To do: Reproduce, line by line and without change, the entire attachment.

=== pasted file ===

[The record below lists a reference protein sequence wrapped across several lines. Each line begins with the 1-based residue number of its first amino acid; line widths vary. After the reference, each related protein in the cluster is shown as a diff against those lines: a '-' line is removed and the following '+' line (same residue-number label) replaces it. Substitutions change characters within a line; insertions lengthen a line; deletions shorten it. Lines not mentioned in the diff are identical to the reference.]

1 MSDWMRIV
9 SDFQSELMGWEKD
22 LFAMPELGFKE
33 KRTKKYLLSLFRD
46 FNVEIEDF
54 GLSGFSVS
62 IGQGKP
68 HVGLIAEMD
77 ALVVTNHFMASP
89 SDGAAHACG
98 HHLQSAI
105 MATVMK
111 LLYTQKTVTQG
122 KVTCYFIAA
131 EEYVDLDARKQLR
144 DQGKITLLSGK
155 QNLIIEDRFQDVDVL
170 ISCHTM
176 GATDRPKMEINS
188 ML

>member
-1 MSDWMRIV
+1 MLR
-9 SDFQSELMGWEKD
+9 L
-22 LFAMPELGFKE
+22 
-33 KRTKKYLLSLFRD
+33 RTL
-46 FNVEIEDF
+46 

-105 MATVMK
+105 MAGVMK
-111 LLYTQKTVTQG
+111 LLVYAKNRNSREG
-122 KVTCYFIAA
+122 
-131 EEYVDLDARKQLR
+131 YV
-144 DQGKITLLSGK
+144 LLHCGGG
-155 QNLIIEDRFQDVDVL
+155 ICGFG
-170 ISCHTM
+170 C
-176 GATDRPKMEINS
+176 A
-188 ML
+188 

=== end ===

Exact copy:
[The record below lists a reference protein sequence wrapped across several lines. Each line begins with the 1-based residue number of its first amino acid; line widths vary. After the reference, each related protein in the cluster is shown as a diff against those lines: a '-' line is removed and the following '+' line (same residue-number label) replaces it. Substitutions change characters within a line; insertions lengthen a line; deletions shorten it. Lines not mentioned in the diff are identical to the reference.]

1 MSDWMRIV
9 SDFQSELMGWEKD
22 LFAMPELGFKE
33 KRTKKYLLSLFRD
46 FNVEIEDF
54 GLSGFSVS
62 IGQGKP
68 HVGLIAEMD
77 ALVVTNHFMASP
89 SDGAAHACG
98 HHLQSAI
105 MATVMK
111 LLYTQKTVTQG
122 KVTCYFIAA
131 EEYVDLDARKQLR
144 DQGKITLLSGK
155 QNLIIEDRFQDVDVL
170 ISCHTM
176 GATDRPKMEINS
188 ML

>member
-1 MSDWMRIV
+1 MLR
-9 SDFQSELMGWEKD
+9 L
-22 LFAMPELGFKE
+22 
-33 KRTKKYLLSLFRD
+33 RTL
-46 FNVEIEDF
+46 

-105 MATVMK
+105 MAGVMK
-111 LLYTQKTVTQG
+111 LLVYAKNRNSREG
-122 KVTCYFIAA
+122 
-131 EEYVDLDARKQLR
+131 YV
-144 DQGKITLLSGK
+144 LLHCGGG
-155 QNLIIEDRFQDVDVL
+155 ICGFG
-170 ISCHTM
+170 C
-176 GATDRPKMEINS
+176 A
-188 ML
+188 